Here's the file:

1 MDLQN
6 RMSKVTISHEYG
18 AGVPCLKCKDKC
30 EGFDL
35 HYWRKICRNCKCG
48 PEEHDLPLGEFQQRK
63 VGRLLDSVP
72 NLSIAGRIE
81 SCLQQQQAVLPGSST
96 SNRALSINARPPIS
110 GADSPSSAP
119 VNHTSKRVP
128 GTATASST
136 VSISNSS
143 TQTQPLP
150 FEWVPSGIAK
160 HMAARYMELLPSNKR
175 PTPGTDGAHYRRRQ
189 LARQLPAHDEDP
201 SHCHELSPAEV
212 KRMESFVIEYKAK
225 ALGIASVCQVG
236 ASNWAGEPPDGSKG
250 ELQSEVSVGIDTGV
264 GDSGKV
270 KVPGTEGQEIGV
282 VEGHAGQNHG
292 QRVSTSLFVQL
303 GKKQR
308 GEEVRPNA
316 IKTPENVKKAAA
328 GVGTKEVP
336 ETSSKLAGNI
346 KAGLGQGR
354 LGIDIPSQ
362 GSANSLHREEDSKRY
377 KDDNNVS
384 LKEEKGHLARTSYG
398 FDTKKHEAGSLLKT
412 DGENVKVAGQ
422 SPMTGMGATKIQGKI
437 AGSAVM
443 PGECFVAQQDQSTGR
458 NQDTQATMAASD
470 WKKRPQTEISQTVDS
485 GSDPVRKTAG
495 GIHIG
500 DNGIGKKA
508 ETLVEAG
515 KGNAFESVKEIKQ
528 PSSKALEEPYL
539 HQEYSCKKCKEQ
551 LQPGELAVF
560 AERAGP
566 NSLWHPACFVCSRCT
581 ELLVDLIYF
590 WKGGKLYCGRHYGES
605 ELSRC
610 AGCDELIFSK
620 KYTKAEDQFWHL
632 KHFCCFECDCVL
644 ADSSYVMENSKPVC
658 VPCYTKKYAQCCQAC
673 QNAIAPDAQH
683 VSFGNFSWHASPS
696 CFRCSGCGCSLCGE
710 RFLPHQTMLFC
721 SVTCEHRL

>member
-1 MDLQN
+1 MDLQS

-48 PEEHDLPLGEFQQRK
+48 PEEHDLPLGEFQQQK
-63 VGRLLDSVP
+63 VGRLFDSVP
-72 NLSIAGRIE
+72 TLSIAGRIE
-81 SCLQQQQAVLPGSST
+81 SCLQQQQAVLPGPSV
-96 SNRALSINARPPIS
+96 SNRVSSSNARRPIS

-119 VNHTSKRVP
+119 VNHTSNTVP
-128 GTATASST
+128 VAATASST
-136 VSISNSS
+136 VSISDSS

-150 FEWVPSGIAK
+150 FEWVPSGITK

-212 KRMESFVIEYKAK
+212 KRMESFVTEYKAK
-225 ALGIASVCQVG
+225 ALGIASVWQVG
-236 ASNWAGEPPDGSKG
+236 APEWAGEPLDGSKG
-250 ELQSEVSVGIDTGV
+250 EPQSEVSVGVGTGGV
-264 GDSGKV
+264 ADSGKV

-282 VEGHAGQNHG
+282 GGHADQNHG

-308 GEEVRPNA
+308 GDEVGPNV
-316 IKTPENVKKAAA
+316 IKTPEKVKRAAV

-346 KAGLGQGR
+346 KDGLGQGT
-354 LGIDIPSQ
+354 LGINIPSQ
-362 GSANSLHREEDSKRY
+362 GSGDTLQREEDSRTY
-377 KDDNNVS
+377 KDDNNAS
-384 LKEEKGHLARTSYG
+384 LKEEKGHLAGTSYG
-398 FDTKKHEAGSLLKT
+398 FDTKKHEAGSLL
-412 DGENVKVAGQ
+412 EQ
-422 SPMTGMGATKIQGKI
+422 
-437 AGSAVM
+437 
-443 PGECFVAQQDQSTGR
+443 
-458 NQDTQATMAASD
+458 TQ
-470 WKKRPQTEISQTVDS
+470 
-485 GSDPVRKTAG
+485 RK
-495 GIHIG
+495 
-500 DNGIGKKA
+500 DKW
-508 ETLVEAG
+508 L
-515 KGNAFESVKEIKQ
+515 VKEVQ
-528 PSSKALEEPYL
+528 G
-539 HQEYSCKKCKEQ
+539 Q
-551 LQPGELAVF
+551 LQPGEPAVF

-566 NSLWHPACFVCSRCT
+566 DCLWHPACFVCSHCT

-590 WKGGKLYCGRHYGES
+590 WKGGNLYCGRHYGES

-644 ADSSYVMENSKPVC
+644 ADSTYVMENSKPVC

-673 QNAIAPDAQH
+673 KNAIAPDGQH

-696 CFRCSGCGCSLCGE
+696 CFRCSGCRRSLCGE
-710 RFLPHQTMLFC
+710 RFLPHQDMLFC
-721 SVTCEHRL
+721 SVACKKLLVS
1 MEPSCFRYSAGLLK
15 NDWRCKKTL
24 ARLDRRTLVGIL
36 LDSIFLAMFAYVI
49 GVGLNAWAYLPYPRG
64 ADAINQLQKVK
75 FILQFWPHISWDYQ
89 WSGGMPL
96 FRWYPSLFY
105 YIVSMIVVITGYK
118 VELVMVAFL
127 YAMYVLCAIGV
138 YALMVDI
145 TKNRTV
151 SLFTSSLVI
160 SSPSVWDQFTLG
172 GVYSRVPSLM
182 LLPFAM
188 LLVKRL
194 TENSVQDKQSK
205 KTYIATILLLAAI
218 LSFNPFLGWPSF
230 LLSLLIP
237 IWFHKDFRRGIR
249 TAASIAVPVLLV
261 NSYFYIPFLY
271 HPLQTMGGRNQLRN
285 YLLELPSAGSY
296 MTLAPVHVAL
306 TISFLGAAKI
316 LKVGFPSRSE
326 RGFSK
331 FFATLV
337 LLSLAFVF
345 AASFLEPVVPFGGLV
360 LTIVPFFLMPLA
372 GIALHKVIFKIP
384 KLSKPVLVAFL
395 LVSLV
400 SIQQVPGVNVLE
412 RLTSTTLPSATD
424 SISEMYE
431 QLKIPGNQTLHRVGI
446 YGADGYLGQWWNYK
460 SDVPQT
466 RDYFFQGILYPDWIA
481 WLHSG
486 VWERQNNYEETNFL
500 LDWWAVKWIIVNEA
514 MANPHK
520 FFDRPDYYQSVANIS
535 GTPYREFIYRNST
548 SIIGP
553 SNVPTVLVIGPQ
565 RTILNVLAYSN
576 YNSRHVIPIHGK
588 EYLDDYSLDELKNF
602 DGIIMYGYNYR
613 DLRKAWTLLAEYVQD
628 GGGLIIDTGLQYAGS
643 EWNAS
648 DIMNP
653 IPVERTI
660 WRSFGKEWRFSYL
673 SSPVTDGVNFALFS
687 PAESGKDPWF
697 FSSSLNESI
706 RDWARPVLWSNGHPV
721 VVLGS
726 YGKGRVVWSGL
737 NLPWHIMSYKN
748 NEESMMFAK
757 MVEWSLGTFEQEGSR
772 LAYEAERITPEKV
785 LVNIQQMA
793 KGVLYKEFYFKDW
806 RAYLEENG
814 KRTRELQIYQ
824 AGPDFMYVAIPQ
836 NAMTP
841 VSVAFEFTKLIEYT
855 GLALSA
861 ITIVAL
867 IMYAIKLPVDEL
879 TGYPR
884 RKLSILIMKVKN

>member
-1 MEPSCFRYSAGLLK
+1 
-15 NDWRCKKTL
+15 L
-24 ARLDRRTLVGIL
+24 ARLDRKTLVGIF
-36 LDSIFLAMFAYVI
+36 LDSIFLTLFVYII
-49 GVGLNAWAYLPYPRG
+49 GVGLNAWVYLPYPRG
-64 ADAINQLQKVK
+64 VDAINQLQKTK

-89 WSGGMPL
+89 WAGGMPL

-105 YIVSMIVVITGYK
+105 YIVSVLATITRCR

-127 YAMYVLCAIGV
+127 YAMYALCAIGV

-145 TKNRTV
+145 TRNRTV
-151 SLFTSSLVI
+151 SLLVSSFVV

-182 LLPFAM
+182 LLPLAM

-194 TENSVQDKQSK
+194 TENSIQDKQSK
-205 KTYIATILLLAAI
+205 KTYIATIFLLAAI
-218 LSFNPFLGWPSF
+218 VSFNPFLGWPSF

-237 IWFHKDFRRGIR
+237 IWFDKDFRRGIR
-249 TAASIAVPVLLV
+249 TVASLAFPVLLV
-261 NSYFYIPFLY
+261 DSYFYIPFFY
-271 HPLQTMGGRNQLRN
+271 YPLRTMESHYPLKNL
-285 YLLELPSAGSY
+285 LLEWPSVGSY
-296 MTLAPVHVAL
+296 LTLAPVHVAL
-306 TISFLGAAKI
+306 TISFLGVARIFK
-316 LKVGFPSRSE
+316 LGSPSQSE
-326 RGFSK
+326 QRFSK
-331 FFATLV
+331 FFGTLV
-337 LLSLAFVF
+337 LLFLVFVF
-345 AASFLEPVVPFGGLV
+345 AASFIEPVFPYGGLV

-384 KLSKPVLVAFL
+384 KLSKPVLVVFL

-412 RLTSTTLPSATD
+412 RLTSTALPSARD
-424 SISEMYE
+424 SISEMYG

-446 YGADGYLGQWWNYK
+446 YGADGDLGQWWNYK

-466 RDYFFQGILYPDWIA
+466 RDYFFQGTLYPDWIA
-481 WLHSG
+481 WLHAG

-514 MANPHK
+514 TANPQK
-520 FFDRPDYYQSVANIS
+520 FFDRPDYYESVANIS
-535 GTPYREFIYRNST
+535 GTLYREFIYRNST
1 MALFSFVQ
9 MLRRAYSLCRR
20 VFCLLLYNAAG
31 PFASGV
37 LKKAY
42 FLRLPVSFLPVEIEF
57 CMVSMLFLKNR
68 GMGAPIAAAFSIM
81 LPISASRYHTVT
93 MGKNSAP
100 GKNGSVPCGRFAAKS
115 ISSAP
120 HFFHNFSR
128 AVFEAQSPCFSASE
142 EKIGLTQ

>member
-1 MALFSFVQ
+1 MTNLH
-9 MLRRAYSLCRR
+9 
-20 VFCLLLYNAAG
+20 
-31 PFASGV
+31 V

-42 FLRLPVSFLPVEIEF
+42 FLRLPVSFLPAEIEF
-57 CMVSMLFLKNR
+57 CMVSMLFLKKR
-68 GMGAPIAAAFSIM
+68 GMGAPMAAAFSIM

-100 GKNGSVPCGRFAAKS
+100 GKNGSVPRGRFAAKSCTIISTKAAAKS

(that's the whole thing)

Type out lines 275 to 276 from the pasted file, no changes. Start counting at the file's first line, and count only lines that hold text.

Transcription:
-218 LSFNPFLGWPSF
+218 VSFNPFLGWPSF